Scientists advise and governments govern

Such is the standing of “Chief Scientific Advisers” within the UK political establishment, one is more likely to see their names in print and on TV news interview captions when they personally are the story, rather than the advice proffered by them to government. In recent years there have been some outstanding scientists and engineers seconded to government, but the way in which their service is abused is an indictment on the state of evidence-based government in Britain.

Given this sorry situation, the House of Lords Science and Technology Committee has been looking at how to strengthen the role of CSAs, and today publishes its report on their function within government. The report includes a range of recommendations, the aim of which is to ensure that executive decisions are supported by the best available science and engineering advice.

The Lords say that the current CSA system has much to commend it, but certain aspects of it are cause for concern. Given the strength of the criticisms laid out in the report, this is something of a diplomatic understatement. There are some serious flaws in the system as it currently operates, and one wonders why any self-respecting science or engineering grandee would accept such a poisoned chalice. Yet they do, proving that possession of a PhD is no guarantor of wisdom.

Take the way in which CSAs are shafted by seasoned hacks employing some of the oldest tricks in the book of realpolitik. One former Home Office adviser described how he first heard of proposals to introduce biometric ID cards on the Today programme. Another complained of a lack of access to ministers when he was supposed to be providing input to an offshore wind energy policy.

The recommendations of the committee are on the whole sensible. Advisers should be recruited from outside the civil service, so that they have good standing within the research community, and cannot be dismissed as yes-men with copper-bottomed pension plans. Advisers should also be hired on a part-time basis, so that they continue to work at the academic coalface. Appointments should be at a level that guarantees direct access to ministers, with no spin-doctors or permanent secretaries to get in the way and distort or suppress advice. CSAs should also have their own budget, and the authority to subcontract and commission advice as they see fit.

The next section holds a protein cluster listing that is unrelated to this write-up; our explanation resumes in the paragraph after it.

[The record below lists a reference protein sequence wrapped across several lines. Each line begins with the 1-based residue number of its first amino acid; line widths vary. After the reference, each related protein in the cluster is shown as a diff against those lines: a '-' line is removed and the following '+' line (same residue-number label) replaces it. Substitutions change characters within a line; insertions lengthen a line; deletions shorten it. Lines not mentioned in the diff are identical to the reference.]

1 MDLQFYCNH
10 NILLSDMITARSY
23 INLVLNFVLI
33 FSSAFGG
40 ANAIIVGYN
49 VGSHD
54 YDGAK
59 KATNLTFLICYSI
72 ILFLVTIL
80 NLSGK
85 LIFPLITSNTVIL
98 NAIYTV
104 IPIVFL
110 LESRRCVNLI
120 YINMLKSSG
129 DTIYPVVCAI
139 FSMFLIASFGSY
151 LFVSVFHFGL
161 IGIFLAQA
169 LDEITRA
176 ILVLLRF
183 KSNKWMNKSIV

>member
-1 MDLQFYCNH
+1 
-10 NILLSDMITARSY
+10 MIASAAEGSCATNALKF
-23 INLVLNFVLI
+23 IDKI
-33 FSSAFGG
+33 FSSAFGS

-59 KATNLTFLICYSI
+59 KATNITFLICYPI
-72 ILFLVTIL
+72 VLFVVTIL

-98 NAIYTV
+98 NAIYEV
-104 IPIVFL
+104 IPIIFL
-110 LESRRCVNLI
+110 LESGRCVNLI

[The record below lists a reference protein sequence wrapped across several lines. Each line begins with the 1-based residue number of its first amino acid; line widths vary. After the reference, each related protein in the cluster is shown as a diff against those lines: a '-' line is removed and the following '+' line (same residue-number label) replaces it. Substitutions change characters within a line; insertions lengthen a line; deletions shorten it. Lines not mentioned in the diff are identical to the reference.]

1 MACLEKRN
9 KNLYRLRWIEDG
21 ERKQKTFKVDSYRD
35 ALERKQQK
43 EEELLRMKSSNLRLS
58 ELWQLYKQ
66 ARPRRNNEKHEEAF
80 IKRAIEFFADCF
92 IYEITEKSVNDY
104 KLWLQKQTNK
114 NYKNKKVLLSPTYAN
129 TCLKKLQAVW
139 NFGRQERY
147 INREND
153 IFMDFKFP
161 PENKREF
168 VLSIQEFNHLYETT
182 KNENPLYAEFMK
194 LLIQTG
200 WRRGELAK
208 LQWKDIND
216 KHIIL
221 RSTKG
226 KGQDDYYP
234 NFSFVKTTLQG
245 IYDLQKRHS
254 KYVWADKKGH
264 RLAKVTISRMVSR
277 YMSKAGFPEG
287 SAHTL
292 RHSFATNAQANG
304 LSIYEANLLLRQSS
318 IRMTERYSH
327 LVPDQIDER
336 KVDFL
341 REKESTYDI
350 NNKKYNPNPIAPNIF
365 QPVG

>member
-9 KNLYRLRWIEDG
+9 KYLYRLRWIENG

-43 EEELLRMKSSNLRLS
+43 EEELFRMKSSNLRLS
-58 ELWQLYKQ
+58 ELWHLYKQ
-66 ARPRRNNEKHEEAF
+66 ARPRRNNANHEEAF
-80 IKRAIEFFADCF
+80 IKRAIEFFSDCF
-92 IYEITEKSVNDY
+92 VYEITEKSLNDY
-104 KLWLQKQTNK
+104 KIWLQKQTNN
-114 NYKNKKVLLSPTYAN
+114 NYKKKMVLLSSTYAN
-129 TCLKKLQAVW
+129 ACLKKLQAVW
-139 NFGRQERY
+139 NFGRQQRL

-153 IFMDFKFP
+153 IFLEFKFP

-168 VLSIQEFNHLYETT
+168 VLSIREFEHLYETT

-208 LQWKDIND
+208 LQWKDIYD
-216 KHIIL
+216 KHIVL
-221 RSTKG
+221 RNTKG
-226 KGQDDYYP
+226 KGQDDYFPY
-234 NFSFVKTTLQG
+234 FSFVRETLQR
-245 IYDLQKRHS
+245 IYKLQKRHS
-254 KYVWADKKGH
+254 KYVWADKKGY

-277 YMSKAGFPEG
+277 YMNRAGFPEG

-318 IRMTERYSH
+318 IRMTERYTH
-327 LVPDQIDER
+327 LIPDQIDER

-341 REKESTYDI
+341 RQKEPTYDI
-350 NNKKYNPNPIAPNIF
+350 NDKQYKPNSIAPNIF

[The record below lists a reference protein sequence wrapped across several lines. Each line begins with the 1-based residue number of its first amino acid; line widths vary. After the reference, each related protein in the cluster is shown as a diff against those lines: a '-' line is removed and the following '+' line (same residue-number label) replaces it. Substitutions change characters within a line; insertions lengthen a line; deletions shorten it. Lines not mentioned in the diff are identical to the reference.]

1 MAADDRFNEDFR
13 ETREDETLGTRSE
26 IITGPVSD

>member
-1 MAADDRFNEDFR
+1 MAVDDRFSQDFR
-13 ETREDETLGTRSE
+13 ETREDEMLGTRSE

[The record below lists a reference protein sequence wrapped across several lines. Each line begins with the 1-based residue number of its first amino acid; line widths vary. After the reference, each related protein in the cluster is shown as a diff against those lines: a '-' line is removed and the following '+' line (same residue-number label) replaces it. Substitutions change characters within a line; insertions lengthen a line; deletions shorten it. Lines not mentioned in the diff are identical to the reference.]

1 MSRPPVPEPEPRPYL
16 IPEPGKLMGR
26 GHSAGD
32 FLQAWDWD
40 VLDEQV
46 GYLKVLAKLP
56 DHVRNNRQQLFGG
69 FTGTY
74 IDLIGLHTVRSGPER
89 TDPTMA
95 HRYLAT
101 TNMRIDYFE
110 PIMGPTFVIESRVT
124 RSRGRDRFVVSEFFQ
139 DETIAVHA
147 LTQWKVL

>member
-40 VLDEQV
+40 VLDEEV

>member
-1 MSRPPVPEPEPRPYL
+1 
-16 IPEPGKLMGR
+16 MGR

So far so good, but then I spot one recommendation that will surely never fly. The committee says that CSAs should be given a seat on departmental boards as of right, together with a formal role in policy submission sign-offs. This would ensure that they have oversight of their departments’ work. Indeed it would, which is why neither the mandarins nor politicians will stand for it.

Advisers are there to advise, and leave the politicians and their executive agents to do the grown-up stuff. That is how the system works, and there is something to be said for it. One could argue that giving CSAs executive power might compromise their authority as advisers, if not reduce them to the ethical level of career politicians.

Civil servants are the untouchables in the equation, and will block anything which threatens their control over ministers. As for politicians, they have everything to lose and everything to gain. The last thing they want is quasi-impartial experts getting in the way of their ideological agendas.